A CORK woman who is cocooning with a compromised immune system is still waiting for a result two weeks after being tested for Covid-19.
Michelle from Douglas was tested in the Páirc Uí Chaoimh testing centre on March 26. She still hasn’t received the result of that test.
As someone who is in the extremely vulnerable category, Michelle is on autoimmune suppressants constantly, and every six months gets a type of transfusion which reduces her immune system further.
Having come down with a very bad cough and chest pains, Michelle was referred by her GP for Covid-19 testing, and was called very quickly. However, she has heard nothing since.
“No contact, no text message to say whether I was negative, no phone calls, nothing,” she said.
“The testing down there was brilliant, I was in and out in five minutes, but the least they could do is give me a result,” she added.
“Páirc Uí Chaoimh had only opened that week as a test centre, so I don’t understand why there was such a delay then. Where are all those tests gone? If it comes back to me now as negative, was it out of date by the time it got tested? I don’t know if there will be a valid result from it or not,” she added.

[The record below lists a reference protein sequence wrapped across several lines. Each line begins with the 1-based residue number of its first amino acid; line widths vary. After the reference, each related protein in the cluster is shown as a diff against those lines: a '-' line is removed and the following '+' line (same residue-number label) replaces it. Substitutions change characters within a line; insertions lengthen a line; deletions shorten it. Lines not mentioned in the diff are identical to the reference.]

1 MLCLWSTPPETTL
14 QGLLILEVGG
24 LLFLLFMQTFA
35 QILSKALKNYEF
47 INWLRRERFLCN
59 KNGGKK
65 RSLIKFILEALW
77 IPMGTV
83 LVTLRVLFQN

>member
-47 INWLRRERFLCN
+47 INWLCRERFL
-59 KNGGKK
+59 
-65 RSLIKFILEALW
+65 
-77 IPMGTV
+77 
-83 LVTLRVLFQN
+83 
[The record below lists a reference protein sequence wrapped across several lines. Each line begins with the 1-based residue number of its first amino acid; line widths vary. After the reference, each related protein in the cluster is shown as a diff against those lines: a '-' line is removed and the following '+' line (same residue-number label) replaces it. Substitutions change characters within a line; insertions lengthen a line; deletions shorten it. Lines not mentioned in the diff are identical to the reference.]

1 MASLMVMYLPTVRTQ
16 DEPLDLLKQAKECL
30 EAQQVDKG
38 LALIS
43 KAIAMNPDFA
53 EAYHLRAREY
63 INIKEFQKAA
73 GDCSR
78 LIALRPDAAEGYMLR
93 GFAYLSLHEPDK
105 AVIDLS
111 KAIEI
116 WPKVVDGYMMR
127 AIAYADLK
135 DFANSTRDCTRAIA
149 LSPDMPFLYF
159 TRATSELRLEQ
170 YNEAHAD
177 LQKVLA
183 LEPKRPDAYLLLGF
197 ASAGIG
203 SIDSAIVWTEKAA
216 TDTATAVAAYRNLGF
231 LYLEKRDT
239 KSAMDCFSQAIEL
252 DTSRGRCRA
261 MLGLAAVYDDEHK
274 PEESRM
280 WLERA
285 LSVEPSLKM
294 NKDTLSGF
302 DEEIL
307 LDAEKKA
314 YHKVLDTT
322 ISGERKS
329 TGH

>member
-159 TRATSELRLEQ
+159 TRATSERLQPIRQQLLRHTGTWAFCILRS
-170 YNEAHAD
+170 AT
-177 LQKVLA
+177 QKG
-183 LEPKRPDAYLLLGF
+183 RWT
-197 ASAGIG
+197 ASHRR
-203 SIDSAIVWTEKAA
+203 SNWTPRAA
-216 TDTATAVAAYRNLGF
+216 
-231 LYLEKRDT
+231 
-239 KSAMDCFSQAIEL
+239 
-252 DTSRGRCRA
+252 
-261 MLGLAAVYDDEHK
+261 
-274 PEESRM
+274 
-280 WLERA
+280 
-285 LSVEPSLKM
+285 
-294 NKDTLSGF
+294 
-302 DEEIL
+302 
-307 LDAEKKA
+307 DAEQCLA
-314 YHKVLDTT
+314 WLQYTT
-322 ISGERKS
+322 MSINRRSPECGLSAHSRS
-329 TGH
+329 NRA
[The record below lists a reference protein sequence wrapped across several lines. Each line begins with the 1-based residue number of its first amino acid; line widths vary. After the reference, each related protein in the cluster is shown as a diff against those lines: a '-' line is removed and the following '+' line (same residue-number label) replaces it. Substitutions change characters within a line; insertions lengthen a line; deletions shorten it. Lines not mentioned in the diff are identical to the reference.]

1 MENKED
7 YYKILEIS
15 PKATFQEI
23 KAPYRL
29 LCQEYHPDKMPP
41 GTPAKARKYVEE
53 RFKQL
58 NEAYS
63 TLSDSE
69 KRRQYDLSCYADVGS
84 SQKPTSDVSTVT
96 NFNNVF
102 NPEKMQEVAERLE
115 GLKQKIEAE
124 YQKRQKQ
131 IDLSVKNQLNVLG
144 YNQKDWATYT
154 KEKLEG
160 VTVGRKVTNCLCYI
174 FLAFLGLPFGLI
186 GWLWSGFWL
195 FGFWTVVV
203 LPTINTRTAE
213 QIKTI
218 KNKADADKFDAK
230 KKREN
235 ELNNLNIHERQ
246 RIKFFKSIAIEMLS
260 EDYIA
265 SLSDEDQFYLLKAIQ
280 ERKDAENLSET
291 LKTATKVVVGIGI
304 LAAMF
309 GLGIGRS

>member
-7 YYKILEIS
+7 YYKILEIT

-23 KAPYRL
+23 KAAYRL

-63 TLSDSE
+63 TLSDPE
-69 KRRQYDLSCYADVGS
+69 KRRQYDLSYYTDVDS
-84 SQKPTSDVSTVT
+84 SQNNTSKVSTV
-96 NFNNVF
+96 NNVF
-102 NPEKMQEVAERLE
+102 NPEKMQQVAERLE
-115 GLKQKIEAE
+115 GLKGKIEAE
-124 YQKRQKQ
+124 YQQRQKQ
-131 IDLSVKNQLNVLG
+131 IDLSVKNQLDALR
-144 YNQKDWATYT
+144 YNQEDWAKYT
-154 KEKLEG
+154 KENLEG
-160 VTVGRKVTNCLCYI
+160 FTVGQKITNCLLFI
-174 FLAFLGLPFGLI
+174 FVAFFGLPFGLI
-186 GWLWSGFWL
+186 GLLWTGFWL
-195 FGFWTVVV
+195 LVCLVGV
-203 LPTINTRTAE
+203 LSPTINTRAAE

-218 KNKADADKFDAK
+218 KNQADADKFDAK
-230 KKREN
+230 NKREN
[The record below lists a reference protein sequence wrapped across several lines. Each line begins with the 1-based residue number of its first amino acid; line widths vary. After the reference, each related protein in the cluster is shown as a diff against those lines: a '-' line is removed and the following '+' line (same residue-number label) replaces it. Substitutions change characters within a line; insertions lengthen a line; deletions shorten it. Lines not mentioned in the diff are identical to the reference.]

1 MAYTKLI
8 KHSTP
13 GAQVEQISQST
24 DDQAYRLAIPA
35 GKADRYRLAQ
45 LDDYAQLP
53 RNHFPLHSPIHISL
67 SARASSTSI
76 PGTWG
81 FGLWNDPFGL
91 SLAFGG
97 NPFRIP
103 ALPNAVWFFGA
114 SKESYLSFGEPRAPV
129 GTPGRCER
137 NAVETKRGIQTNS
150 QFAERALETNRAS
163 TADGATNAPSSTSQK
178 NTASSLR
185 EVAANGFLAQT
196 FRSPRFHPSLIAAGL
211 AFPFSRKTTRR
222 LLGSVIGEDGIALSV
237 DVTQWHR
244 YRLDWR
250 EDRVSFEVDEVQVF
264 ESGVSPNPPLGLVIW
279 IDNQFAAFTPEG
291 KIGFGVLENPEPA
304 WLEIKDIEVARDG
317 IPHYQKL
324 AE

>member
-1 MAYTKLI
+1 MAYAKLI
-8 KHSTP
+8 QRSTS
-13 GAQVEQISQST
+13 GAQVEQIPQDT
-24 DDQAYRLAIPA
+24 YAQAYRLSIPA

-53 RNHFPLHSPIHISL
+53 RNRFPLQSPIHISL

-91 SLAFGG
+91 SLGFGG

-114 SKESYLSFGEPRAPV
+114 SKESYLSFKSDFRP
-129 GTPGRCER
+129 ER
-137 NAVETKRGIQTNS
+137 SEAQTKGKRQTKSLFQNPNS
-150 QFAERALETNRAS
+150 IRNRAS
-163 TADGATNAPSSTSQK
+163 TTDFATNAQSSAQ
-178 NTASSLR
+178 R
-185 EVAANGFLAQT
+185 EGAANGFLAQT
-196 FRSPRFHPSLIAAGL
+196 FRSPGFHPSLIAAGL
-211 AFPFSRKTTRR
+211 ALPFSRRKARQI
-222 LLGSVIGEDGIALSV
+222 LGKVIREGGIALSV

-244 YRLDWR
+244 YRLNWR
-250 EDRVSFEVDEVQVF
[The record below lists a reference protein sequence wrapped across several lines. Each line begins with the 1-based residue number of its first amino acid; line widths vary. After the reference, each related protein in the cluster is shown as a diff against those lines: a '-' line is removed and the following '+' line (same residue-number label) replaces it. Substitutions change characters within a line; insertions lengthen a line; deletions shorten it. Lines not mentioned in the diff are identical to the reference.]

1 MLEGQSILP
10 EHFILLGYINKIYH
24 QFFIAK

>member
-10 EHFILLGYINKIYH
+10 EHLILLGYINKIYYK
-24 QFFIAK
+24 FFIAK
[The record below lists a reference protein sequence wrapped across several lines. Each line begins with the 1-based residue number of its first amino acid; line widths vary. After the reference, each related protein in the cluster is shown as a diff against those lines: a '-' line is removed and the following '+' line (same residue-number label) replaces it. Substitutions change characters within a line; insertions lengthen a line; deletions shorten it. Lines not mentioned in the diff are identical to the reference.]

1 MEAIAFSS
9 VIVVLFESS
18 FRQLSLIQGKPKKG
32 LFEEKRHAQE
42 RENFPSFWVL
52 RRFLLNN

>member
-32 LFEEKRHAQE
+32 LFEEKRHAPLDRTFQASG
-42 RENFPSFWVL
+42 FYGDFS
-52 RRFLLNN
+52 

Michelle has raised concerns that the official numbers of people infected with the virus being published may not be accurate.
She also raised concerns that others who haven’t received test results and who aren’t immuno-compromised may go outside after their period of self-isolation with the potential to infect others with the virus.
Michelle is one of a number of people who have contactedraising concerns about the length of time their results were taking.
Sinn Féin TD for Cork South Central Donnchadh Ó Laoghaire has said it’s clear there are serious issues surrounding Covid-19 testing.
"We need clear answers from the HSE and the Minister for Health on a number of key figures - what is the number of people waiting to be tested, and what is the number of people waiting to have test results processed?
"These statistics need to be disclosed in the public interest. We also need to know how long people tested today will be waiting for a result,” he said.
"We recognise that sourcing these tests is difficult, and that this is an unprecedented and difficult situation. I appreciate that people are working very hard, and that everyone has the same objective, to stop the spread of this illness.
“However, there is a shortcoming here, it is not what was committed to. It is important to highlight that, because we need to do better, we need to fix this. People have to have confidence that testing is working well,” Deputy Ó Laoghaire added.